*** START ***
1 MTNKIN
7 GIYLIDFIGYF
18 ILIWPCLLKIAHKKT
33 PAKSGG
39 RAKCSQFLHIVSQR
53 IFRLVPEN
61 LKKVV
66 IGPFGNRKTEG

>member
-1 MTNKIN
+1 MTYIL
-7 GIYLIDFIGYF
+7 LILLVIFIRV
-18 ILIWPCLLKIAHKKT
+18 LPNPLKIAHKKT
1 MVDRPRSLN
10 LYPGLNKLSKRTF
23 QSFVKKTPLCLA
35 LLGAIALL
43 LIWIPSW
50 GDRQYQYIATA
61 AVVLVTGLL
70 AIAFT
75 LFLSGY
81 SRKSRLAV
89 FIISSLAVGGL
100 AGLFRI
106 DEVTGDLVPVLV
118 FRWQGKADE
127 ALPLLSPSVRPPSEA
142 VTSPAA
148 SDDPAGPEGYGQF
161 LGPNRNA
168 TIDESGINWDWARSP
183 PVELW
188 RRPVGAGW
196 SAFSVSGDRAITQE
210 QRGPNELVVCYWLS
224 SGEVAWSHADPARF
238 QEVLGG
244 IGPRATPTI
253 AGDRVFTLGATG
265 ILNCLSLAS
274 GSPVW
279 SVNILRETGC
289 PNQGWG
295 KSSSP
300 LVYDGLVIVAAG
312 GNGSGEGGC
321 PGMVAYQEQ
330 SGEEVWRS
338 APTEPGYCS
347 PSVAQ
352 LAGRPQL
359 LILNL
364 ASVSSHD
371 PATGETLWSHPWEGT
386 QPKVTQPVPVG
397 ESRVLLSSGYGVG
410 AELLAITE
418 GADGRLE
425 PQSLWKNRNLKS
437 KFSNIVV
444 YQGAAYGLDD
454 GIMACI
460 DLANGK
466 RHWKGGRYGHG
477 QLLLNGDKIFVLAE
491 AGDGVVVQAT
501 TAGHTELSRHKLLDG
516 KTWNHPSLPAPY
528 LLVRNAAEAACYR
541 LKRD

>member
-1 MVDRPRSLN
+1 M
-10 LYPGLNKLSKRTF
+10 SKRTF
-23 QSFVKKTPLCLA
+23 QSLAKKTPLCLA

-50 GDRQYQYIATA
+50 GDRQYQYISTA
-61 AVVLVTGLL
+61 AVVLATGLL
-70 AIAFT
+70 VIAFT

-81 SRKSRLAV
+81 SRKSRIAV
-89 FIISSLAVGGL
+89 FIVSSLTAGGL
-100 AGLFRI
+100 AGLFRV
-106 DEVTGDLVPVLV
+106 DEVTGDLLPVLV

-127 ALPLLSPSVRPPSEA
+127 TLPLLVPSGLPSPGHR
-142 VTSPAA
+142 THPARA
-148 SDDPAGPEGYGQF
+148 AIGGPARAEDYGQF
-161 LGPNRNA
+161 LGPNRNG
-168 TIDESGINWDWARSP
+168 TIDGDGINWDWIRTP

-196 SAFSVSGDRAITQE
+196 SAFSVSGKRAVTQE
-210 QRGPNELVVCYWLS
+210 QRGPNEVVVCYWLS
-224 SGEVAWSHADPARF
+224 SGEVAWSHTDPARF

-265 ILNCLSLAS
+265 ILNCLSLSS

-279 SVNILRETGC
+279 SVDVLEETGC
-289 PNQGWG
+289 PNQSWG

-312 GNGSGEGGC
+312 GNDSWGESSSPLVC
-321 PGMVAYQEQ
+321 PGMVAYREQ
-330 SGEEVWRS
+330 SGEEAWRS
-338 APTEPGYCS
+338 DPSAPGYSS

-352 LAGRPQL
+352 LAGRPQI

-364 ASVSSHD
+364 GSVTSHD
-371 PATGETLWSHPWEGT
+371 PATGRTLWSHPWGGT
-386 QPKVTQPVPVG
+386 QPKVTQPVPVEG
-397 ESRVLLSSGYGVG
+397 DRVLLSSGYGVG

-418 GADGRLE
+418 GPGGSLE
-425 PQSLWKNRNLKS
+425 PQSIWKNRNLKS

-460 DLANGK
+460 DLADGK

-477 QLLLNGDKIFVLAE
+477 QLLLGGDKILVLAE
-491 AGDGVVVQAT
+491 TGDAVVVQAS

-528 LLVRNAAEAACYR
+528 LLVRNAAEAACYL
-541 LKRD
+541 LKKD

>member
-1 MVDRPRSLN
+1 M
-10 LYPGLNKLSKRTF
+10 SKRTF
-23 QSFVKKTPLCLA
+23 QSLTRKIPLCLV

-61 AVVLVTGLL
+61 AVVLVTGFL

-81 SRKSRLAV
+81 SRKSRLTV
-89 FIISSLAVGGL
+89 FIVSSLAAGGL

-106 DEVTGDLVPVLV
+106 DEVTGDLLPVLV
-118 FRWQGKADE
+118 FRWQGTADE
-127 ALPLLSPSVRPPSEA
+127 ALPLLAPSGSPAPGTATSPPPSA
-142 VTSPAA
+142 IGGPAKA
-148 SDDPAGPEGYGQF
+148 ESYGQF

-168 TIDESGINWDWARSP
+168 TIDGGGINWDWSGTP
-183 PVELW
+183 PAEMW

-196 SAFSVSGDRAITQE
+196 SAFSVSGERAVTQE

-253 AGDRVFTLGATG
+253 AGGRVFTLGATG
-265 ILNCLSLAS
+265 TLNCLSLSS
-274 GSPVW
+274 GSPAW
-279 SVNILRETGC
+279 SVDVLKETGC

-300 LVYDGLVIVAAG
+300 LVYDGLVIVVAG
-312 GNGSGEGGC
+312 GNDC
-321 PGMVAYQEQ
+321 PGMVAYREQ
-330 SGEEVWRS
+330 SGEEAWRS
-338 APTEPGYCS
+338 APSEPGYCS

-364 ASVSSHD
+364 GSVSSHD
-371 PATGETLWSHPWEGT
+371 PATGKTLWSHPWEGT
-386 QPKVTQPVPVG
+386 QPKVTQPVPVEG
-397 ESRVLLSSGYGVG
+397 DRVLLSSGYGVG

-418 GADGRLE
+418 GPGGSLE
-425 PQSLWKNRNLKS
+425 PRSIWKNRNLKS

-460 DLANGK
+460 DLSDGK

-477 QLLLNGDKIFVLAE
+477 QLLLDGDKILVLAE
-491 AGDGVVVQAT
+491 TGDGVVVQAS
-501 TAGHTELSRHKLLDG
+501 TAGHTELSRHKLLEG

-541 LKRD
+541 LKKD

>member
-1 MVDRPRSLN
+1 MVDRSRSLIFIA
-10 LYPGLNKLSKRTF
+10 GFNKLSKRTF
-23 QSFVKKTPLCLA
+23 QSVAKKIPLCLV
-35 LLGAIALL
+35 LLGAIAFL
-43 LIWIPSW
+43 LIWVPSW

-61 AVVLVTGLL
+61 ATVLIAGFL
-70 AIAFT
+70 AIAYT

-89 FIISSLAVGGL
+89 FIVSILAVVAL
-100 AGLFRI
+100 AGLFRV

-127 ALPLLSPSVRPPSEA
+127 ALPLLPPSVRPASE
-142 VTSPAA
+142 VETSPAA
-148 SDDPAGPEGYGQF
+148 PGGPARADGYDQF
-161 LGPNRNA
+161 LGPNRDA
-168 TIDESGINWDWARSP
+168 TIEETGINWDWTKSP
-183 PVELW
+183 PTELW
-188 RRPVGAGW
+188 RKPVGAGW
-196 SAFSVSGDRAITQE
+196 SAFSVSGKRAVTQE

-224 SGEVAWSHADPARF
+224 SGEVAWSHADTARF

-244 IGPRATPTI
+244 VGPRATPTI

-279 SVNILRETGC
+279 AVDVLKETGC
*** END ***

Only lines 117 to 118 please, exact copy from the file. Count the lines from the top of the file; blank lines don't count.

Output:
-312 GNGSGEGGC
+312 GNDSWGESSSPLVC